María VicentCándido J. Inglés Carolina Gonzálvez Ricardo Sanmartín María Pilar Aparicio-Flores José Manuel García-Fernández
The aim of this study is to identify the relationship between child perfectionism and academic causal self-attributions using a dual approach: variable-oriented and person-oriented. The sample consists of 431 Spanish students (49.42% girls) between the ages of eight and 11 years (M = 9.60, SD = 1.08). The Child and Adolescent Perfectionism Scale and the Sydney Attribution Scale are employed. Three perfectionism profiles are identified using latent class analysis: high perfectionism, moderate perfectionism and non-perfectionism. Non-perfectionism scores significantly higher than high and moderate perfectionism on failure and success self-attributions to external causes, although in the case of success, these differences are only significant for the language area and the total scores. In contrast, non-perfectionism scores significantly lower than the other two profiles on self-attributions of failure to lack of effort. Effect sizes for the observed differences are generally moderate (d = between 0.44 and 0.75). In addition, results of the bivariate and partial correlational analyses indicate the shared and unique relationships between perfectionist dimensions and causal self-attributions. Thus, it allows discussing the perfectionist dimension which explains the inter-class differences found.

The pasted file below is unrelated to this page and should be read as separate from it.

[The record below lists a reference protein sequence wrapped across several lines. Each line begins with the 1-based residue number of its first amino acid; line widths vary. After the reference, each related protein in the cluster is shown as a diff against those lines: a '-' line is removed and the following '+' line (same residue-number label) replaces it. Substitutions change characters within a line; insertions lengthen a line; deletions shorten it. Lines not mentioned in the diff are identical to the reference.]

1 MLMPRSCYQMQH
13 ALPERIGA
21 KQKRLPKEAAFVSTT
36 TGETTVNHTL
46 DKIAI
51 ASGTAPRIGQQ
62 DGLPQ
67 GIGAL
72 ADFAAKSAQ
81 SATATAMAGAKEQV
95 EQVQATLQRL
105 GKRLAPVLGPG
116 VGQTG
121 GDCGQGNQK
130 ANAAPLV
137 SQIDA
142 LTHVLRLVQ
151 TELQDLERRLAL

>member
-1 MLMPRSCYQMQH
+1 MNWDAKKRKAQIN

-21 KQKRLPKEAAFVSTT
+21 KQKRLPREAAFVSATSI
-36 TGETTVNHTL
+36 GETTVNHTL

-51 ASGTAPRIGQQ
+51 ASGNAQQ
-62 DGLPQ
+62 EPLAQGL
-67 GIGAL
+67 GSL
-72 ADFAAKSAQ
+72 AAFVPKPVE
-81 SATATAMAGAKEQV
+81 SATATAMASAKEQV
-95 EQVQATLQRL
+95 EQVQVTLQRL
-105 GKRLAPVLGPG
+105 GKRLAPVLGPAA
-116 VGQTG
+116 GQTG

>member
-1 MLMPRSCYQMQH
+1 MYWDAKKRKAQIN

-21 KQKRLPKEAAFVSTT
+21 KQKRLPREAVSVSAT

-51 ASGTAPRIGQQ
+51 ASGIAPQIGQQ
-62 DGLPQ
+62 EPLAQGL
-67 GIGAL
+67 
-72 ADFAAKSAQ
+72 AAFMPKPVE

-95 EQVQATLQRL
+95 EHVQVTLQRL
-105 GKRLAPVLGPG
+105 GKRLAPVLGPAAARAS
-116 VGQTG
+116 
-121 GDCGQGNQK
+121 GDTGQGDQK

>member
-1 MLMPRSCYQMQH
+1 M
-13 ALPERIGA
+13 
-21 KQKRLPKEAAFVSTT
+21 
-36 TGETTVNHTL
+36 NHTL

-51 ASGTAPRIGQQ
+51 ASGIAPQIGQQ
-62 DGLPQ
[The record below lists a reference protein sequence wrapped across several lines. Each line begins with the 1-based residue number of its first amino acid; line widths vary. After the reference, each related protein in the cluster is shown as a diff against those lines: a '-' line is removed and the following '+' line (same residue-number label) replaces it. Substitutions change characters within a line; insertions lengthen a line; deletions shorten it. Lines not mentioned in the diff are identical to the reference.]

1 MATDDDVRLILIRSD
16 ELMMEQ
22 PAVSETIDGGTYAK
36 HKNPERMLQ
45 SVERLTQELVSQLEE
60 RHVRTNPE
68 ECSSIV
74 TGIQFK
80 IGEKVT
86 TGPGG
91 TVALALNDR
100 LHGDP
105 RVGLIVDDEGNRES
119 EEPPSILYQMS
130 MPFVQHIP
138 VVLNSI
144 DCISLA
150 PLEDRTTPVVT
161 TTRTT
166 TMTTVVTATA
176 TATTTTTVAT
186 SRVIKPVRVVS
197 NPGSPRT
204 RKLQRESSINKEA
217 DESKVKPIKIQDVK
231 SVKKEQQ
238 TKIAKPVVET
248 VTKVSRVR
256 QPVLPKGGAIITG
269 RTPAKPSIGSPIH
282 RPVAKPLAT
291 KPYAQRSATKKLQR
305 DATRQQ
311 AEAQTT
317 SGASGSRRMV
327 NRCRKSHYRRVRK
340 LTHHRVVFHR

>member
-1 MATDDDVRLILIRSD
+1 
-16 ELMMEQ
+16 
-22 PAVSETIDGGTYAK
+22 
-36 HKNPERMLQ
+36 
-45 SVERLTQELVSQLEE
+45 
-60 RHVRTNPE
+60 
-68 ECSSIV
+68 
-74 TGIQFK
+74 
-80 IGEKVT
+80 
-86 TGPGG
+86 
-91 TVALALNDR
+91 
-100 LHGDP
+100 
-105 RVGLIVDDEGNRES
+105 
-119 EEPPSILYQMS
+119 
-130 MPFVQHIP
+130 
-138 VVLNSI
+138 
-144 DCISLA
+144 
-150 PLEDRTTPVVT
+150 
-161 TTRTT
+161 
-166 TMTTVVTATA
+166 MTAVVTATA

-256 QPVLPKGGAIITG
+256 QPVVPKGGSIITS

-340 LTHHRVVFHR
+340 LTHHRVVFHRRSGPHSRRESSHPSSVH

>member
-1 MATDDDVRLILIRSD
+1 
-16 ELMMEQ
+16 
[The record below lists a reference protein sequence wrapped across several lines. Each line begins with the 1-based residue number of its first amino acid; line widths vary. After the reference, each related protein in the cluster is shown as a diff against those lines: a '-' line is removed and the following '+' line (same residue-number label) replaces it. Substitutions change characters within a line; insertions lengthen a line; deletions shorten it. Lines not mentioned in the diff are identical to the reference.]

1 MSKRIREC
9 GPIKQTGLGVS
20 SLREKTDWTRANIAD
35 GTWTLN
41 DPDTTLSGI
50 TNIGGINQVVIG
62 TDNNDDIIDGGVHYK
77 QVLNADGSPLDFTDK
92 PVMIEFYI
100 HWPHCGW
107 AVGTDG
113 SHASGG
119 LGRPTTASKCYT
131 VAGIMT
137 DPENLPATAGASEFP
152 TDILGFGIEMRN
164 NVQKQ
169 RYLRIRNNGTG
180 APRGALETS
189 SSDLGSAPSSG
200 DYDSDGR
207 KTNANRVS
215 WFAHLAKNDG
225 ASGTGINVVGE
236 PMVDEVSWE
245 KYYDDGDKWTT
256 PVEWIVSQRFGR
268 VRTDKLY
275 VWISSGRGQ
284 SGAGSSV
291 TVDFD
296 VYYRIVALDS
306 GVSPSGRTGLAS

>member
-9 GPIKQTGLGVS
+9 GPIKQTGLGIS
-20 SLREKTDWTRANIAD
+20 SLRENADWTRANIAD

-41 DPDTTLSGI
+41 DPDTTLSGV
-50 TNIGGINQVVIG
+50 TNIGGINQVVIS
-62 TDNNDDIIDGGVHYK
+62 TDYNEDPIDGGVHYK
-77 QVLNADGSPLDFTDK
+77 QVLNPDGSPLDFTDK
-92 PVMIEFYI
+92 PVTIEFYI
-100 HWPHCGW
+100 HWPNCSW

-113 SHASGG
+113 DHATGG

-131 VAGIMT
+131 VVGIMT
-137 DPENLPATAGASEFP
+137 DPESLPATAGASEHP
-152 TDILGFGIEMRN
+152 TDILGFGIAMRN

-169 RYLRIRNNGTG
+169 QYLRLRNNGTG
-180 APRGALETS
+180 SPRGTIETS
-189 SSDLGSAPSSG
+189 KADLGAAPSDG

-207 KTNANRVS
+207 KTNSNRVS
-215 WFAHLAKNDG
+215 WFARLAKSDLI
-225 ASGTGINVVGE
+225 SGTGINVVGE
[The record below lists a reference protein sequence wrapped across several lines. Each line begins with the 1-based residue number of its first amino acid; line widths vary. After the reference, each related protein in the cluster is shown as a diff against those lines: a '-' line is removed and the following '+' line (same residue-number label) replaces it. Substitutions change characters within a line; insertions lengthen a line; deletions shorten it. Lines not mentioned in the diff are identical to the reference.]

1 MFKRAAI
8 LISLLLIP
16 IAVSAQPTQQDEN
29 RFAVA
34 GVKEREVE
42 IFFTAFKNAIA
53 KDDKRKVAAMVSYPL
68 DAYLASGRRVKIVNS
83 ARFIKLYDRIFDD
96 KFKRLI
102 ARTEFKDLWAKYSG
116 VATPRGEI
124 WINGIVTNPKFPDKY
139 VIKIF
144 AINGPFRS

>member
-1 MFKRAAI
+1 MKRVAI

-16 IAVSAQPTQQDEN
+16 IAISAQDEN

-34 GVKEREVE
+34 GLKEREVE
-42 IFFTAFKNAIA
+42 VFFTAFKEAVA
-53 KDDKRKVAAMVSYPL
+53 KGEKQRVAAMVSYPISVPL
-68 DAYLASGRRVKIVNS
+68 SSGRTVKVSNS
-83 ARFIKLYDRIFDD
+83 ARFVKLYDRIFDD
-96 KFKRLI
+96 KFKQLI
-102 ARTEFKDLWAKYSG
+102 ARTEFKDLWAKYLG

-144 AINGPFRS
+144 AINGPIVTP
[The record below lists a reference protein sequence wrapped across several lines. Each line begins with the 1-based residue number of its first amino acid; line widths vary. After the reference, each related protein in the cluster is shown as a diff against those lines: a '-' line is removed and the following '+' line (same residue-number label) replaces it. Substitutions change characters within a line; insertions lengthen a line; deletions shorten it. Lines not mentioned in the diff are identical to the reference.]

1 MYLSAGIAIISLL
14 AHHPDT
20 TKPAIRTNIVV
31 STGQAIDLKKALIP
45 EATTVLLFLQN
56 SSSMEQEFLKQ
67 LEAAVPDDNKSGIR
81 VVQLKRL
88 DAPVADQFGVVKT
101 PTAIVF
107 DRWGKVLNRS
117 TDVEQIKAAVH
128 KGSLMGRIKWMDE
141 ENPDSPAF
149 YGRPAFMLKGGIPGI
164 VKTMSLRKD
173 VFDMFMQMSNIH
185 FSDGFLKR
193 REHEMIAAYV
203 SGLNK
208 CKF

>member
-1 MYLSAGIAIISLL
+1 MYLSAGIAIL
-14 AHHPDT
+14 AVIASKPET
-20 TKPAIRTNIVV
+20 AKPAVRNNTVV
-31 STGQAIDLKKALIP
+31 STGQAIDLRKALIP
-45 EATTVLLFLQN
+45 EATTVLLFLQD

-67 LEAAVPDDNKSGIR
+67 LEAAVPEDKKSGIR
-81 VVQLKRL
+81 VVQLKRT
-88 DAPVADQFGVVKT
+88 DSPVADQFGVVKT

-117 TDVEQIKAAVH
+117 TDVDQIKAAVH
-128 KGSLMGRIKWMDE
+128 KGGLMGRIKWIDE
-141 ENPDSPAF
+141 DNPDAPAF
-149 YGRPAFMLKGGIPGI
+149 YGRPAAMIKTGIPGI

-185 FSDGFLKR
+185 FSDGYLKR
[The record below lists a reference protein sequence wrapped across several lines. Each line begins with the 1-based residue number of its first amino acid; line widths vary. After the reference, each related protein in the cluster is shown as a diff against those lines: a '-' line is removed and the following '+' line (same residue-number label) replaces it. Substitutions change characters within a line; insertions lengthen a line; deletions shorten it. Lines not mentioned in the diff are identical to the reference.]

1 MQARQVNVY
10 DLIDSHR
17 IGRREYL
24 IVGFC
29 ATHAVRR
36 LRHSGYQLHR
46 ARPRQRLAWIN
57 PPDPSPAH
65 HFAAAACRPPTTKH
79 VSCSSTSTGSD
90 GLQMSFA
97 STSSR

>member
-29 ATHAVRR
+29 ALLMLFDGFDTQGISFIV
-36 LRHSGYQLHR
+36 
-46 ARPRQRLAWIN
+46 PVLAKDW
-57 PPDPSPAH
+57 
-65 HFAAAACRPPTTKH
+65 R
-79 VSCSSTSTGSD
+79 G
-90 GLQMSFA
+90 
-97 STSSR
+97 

Perfectionism Academic causal self-attributions Latent class analysis Primary Education